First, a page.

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Surprising Facts About the Gunfight at the OK Corral

Mystery and controversy surround the most famous gunfight in the history of the American west. Here are some surprising facts about the people, their actions, and the ensuing events.

One of the most famous (or infamous) gunfights in western American history is the gunfight at the OK Corral. Virgil Earp, Morgan Earp, Wyatt Earp, and Doc Holliday stood against Billy Clanton, Frank McLaury, Tom McLaury, and Ike Clanton, although the latter, being unarmed, ran from the fight at its outset. Billy, Frank, and Tom were all killed in the battle. Virgil, Morgan, and Doc were all wounded. Popular depictions aside, there remains much mystery and drama surrounding the gunfight. Here are some of the facts about the gunfight that may surprise you.

The gunfight did not actually take place in a corral

The gunfight took place in a vacant lot behind the OK Corral, with some of it spilling out onto Freemont Street in front of the lot.

It lasted less than 30 seconds

Most movie portrayals of the gunfight last several minutes. One of the early adaptations which seemed to set the standard for the later movies is “Gunfight at the OK Corral” starring Burt Lancaster and Kirk Douglas. It had the gunfight lasting 5 minutes. In actuality, the gunfight lasted about 29 seconds.

The combatants fought at very close range

The movies usually show the shooters firing across expansive corrals and courtyards, as well as in and out of barns and other buildings. In fact, all the participants were no more than a few feet from one another until Frank McLaury went for a horse on the street, trying to pull a rifle from its scabbard.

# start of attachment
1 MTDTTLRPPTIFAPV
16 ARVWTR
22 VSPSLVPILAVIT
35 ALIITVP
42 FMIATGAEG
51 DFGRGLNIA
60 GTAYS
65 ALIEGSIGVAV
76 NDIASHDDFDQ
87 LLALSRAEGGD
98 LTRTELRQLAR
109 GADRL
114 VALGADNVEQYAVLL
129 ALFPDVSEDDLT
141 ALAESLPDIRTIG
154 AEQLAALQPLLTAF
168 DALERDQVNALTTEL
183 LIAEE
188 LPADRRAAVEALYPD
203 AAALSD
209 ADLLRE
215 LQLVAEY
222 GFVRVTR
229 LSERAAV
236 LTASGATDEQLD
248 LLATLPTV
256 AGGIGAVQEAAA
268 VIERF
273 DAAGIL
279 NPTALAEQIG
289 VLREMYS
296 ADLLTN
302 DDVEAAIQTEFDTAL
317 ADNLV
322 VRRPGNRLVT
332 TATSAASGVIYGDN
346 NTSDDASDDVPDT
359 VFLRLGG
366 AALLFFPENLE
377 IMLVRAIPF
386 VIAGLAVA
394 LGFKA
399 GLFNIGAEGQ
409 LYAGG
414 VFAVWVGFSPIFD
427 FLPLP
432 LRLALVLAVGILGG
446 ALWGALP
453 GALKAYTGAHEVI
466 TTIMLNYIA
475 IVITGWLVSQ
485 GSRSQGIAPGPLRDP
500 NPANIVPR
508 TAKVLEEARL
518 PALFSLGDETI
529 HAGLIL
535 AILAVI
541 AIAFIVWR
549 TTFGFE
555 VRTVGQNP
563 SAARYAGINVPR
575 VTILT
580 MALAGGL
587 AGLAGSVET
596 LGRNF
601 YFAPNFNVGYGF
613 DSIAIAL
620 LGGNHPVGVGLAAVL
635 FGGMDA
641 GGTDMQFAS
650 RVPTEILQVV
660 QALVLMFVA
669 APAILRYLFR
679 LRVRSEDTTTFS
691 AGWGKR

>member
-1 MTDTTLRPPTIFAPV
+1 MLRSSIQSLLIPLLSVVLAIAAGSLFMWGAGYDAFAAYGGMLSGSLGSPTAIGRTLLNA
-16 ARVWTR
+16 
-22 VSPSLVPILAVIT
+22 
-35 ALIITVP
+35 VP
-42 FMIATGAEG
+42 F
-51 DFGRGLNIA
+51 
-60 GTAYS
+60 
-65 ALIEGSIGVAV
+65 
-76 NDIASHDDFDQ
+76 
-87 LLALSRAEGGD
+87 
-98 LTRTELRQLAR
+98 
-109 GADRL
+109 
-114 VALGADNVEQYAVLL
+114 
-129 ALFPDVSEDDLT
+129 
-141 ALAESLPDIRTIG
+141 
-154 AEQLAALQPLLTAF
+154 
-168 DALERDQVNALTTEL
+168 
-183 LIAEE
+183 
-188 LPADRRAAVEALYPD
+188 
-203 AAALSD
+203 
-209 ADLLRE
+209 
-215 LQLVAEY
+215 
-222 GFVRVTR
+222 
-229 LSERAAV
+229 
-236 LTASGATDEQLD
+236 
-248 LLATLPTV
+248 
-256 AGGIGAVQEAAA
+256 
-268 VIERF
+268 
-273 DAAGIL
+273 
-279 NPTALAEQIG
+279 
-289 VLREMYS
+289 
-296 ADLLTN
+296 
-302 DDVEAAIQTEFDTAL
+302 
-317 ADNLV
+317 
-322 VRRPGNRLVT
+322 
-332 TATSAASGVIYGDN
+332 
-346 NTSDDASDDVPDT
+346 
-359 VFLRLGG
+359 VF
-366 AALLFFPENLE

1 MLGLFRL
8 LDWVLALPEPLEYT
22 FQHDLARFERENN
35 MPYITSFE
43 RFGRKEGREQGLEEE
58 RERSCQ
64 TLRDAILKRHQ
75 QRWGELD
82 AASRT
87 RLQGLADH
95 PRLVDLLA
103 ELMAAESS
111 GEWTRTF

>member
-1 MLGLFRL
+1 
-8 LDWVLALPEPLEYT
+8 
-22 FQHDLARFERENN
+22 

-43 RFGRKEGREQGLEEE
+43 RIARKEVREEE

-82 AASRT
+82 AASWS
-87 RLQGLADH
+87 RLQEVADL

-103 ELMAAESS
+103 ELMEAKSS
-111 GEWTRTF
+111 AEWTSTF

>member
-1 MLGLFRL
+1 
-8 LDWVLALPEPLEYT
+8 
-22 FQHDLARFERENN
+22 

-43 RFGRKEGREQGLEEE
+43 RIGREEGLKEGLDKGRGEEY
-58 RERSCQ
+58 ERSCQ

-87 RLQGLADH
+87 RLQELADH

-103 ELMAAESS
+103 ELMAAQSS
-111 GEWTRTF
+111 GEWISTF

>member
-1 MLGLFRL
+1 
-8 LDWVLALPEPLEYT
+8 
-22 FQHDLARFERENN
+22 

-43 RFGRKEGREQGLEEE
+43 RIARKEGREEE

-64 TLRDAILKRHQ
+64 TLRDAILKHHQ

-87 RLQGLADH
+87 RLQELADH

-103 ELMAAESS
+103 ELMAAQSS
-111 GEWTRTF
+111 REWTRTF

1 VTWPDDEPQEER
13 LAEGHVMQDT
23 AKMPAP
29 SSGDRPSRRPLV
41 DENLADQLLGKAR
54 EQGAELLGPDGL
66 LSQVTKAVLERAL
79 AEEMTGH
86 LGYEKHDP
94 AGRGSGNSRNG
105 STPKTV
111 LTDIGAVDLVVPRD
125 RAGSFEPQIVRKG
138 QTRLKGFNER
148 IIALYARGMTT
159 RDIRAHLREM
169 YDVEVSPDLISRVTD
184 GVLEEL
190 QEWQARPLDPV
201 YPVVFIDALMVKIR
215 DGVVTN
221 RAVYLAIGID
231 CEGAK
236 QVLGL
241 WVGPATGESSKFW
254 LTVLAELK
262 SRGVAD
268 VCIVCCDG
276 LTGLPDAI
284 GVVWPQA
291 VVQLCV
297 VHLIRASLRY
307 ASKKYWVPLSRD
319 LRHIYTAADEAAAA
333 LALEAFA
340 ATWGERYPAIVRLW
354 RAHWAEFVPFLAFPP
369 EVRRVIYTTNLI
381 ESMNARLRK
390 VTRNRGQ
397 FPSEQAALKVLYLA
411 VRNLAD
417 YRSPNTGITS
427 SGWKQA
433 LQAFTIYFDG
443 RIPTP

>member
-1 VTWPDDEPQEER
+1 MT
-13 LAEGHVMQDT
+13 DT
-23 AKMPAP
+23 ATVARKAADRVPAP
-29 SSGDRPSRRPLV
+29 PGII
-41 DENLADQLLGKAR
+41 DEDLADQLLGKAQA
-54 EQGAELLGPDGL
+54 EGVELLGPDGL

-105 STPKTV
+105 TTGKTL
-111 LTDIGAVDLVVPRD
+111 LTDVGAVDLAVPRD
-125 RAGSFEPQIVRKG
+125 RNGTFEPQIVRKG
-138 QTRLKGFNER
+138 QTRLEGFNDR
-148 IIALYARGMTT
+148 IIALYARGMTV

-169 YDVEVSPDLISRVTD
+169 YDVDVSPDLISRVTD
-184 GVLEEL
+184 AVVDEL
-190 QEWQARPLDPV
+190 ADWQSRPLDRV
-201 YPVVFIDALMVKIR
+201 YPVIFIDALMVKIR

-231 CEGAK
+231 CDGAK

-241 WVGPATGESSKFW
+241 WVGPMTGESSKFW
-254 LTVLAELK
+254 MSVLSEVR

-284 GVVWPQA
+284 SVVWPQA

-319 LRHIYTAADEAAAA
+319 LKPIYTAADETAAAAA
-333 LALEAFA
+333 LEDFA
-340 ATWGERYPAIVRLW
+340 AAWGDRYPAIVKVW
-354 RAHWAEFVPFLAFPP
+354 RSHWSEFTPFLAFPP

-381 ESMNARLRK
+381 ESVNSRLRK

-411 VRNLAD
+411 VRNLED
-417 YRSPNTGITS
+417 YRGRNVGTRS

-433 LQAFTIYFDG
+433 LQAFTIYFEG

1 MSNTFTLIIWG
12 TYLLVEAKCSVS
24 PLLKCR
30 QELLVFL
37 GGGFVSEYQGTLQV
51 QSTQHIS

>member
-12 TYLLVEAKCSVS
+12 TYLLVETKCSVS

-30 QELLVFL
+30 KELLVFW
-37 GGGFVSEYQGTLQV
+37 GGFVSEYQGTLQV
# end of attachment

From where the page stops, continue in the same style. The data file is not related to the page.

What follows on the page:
The “Good Guys” fired first

Although accounts differ among the surviving participants, most eyewitness accounts concur that the first shots were fired by Morgan Earp and Doc Holliday. In their defense, the Clantons and the McLaurys (with the possible exception of Tom McLaury – see below) began pulling weapons instead of throwing up their hands, as ordered by Marshal Virgil Earp.

Tom McLaury may have been unarmed

No weapon was found to have been in Tom’s possession. Wyatt Earp testified that Tom had been carrying a concealed weapon. Indeed, earlier in the day Wyatt had confronted Tom about that very issue. Some believe that sympathizers with the Cowboy gang removed Tom’s weapon from his body prior to the medical examinations in order to implicate the Earps, although this has never been established.

Wyatt Earp and Doc Holliday were arrested for murder

12 days after the gunfight, as a result of charges of murder from Ike Clanton, Wyatt and Doc were arrested and jailed pending a preliminary hearing. Virgil was suspended from his police duties at the same time. At the conclusion of an exhaustive inquest, Judge Spicer ruled that the Earps and Holliday did nothing illegal, and the charges were dismissed. Doc and Wyatt spent 16 days in jail during the hearing.

It didn’t end there

As most western aficionados know, the animosity and bloodshed didn’t end with this gunfight. After the Earps were exonerated, the Cowboy Gang extracted their revenge by ambushing and shooting Virgil Earp (who recovered but lost the use of one arm for the rest of his life) and in a separate incident, Morgan Earp, who died as a result of his wounds. These attacks on his brothers sent Wyatt on what has come to be known as the Earp vendetta ride. Accompanied by Doc Holliday, Warren Earp, and others, Wyatt tracked down and killed some of the men he felt were responsible for killing Morgan and maiming Virgil.